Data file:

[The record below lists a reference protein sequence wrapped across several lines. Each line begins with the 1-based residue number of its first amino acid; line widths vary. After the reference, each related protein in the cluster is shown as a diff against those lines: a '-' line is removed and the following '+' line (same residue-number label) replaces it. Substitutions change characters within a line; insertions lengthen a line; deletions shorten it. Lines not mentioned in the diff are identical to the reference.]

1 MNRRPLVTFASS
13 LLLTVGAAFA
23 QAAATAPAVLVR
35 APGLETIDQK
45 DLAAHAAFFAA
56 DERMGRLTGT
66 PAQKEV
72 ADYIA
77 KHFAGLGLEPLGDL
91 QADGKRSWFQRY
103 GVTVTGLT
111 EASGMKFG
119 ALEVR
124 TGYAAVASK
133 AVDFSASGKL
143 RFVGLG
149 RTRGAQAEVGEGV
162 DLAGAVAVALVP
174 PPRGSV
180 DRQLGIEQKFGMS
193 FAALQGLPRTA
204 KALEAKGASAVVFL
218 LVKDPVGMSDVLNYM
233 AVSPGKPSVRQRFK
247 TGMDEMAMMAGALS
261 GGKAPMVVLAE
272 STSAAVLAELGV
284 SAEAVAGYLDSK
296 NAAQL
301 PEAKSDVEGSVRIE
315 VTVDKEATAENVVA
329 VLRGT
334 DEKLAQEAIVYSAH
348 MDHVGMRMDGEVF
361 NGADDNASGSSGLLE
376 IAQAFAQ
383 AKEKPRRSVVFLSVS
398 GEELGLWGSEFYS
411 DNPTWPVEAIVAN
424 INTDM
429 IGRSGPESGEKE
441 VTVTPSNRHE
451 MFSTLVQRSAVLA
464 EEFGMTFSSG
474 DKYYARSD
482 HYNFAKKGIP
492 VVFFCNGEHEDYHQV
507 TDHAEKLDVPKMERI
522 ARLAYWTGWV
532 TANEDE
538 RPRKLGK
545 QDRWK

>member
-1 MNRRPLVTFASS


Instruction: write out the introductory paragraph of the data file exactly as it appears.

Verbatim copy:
[The record below lists a reference protein sequence wrapped across several lines. Each line begins with the 1-based residue number of its first amino acid; line widths vary. After the reference, each related protein in the cluster is shown as a diff against those lines: a '-' line is removed and the following '+' line (same residue-number label) replaces it. Substitutions change characters within a line; insertions lengthen a line; deletions shorten it. Lines not mentioned in the diff are identical to the reference.]